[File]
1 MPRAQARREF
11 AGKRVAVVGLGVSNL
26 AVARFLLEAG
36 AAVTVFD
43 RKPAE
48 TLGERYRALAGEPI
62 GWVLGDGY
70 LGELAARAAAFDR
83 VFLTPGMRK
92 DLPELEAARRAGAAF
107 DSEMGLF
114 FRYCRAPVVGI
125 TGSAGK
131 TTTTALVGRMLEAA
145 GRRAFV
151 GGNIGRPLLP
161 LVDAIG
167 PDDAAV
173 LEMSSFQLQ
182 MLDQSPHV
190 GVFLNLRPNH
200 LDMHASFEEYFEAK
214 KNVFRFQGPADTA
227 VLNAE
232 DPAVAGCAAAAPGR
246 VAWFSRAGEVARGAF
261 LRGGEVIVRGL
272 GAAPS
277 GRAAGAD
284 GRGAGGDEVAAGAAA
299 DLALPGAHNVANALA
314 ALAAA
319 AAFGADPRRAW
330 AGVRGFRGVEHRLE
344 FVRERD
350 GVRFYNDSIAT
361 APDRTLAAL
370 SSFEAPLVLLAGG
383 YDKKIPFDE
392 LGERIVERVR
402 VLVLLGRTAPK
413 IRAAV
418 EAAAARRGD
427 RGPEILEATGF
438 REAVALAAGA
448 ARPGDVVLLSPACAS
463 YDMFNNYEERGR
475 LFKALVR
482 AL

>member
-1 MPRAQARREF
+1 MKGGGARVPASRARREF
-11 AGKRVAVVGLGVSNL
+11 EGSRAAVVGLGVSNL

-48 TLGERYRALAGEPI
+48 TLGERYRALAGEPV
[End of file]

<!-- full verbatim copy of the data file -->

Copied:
1 MPRAQARREF
11 AGKRVAVVGLGVSNL
26 AVARFLLEAG
36 AAVTVFD
43 RKPAE
48 TLGERYRALAGEPI
62 GWVLGDGY
70 LGELAARAAAFDR
83 VFLTPGMRK
92 DLPELEAARRAGAAF
107 DSEMGLF
114 FRYCRAPVVGI
125 TGSAGK
131 TTTTALVGRMLEAA
145 GRRAFV
151 GGNIGRPLLP
161 LVDAIG
167 PDDAAV
173 LEMSSFQLQ
182 MLDQSPHV
190 GVFLNLRPNH
200 LDMHASFEEYFEAK
214 KNVFRFQGPADTA
227 VLNAE
232 DPAVAGCAAAAPGR
246 VAWFSRAGEVARGAF
261 LRGGEVIVRGL
272 GAAPS
277 GRAAGAD
284 GRGAGGDEVAAGAAA
299 DLALPGAHNVANALA
314 ALAAA
319 AAFGADPRRAW
330 AGVRGFRGVEHRLE
344 FVRERD
350 GVRFYNDSIAT
361 APDRTLAAL
370 SSFEAPLVLLAGG
383 YDKKIPFDE
392 LGERIVERVR
402 VLVLLGRTAPK
413 IRAAV
418 EAAAARRGD
427 RGPEILEATGF
438 REAVALAAGA
448 ARPGDVVLLSPACAS
463 YDMFNNYEERGR
475 LFKALVR
482 AL

>member
-1 MPRAQARREF
+1 MKGGGARVPASRARREF
-11 AGKRVAVVGLGVSNL
+11 EGSRAAVVGLGVSNL

-48 TLGERYRALAGEPI
+48 TLGERYRALAGEPV